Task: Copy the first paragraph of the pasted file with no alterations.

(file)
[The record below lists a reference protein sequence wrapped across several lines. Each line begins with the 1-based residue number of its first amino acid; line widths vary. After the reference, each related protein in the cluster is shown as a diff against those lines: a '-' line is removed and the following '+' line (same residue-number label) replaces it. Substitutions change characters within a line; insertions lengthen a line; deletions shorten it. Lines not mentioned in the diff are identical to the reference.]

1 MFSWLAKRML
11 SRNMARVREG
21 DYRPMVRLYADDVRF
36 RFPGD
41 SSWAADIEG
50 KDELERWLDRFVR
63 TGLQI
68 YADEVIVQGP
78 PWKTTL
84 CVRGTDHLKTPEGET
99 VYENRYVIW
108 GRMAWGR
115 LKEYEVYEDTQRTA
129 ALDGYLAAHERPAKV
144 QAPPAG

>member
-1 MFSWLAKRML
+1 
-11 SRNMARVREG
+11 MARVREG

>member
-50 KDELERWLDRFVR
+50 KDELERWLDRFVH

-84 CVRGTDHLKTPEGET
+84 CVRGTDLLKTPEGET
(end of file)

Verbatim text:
[The record below lists a reference protein sequence wrapped across several lines. Each line begins with the 1-based residue number of its first amino acid; line widths vary. After the reference, each related protein in the cluster is shown as a diff against those lines: a '-' line is removed and the following '+' line (same residue-number label) replaces it. Substitutions change characters within a line; insertions lengthen a line; deletions shorten it. Lines not mentioned in the diff are identical to the reference.]